I'm pre-transition (neutrois) and have always been scared of making friends because there's always been someone in the group who wants my female body, which sets off my dysphoria. How do I stop them from doing this?
Basically, I've handled it in the same way I've handled PTSD. From what I've seen, working with GD like one might work with PTSD helps. Judging yourself won't help. Be compassionate with yourself. Part of that is honoring what your limits are, having boundaries and engage in self-care.
For me, working with either PTSD or GD looked like learning to be aware of what was going on emotionally inside my body. I took up a practice of vipassana because I found that trying to force PTSD or GD to be something other than what it is makes everything worse. Some do well with meditation while others connect to their body states in a more kinetic way (running, painting, etc). The point is that as I learned the contours of my pain, the less it seemed to be an enemy. As the relationship with my pain became less adversarial, the more I was able to tolerate, understand and work with it.
For me, I was never able to command myself to feel differently - especially with something as visceral as PTSD or GD. I found that a great deal of my suffering was caused by my unskillful strategy of trying to force myself to somehow feel different. There's the stress of the what if stories I'd tell myself, the stress of "ugh, I freaking out again. WHY CAN'T I BE NORMAL!?!" and the stress of beating myself up for what I judged as emotional BS.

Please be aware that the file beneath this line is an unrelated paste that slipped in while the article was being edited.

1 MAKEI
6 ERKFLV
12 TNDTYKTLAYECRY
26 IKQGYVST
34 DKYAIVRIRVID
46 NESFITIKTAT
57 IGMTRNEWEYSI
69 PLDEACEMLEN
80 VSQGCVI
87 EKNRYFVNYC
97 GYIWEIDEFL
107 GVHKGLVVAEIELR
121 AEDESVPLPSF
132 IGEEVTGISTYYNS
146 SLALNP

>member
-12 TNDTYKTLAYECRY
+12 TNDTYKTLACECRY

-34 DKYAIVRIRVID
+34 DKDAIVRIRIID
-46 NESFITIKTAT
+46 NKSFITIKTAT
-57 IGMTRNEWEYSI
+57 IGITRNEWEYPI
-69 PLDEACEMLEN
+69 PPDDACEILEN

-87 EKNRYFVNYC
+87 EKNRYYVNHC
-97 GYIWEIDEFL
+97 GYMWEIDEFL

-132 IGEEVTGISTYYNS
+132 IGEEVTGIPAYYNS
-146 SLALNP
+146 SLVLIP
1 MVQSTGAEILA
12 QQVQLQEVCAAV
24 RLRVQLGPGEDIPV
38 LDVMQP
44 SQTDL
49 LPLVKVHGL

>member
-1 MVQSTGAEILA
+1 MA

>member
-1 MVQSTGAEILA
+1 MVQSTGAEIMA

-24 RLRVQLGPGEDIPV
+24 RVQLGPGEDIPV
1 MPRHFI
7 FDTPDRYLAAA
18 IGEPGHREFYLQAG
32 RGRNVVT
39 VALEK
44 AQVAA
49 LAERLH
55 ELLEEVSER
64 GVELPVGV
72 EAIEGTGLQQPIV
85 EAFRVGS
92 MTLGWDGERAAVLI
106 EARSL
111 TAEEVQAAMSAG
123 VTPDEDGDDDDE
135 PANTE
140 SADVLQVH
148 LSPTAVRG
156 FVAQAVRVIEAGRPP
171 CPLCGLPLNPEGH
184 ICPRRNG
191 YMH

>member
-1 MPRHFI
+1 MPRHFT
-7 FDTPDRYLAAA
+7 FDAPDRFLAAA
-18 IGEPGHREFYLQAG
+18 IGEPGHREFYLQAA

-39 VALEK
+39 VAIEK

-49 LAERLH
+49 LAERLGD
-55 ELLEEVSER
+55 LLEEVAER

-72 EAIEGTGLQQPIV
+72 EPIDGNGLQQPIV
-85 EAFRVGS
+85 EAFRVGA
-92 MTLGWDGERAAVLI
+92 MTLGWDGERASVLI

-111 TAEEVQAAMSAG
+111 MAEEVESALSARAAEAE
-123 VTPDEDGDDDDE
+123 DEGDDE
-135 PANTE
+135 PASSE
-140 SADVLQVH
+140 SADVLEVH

Letting go of trying to control something like PTSD or GD through force of will and instead honoring the fact that my 'scars' were very real and that they can and do hurt from time to time was a lot like putting down a bag of bricks that I'd been carrying around. GD is part of the trans experience. There's no way around that. For me, self-care looked like being judicious with the people who I chose to invest my time and attention in. I needed to know that they would understand that I really did suffer terribly with GD and that it meant that I had to make accommodations for that reality.
A skillful mental health professional, a support network, learning a way of directly working with GD via meditation, art, exercise, etc, learning boundaries and self-care is what helped me get through transition.